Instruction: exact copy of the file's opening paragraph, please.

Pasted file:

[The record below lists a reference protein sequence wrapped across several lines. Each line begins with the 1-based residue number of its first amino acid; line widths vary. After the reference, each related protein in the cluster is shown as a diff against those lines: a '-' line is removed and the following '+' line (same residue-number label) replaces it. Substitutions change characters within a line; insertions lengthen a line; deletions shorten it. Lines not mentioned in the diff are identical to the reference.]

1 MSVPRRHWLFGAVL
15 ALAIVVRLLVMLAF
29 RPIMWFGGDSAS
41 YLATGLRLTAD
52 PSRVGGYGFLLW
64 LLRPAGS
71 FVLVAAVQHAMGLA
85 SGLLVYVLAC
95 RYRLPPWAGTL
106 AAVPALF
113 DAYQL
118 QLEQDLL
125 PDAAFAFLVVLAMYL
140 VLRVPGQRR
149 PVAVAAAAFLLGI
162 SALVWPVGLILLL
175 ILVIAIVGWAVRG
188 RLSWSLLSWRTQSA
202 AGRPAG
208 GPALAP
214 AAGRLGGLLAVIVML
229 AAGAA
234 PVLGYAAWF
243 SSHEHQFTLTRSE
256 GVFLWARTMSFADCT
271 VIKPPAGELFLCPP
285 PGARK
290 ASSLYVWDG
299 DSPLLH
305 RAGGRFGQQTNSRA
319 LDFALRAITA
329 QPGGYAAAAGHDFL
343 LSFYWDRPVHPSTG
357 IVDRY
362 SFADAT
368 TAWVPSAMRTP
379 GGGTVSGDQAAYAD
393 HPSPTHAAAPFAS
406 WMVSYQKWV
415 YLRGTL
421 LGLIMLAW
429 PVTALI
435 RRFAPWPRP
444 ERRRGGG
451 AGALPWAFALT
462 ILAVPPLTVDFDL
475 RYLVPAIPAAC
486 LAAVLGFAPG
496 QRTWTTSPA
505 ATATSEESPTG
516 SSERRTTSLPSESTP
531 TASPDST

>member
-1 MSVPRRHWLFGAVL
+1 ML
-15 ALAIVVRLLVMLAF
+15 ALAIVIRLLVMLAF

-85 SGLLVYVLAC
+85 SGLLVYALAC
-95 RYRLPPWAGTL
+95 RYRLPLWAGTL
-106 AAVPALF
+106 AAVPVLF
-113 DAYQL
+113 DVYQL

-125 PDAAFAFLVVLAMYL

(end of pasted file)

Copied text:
[The record below lists a reference protein sequence wrapped across several lines. Each line begins with the 1-based residue number of its first amino acid; line widths vary. After the reference, each related protein in the cluster is shown as a diff against those lines: a '-' line is removed and the following '+' line (same residue-number label) replaces it. Substitutions change characters within a line; insertions lengthen a line; deletions shorten it. Lines not mentioned in the diff are identical to the reference.]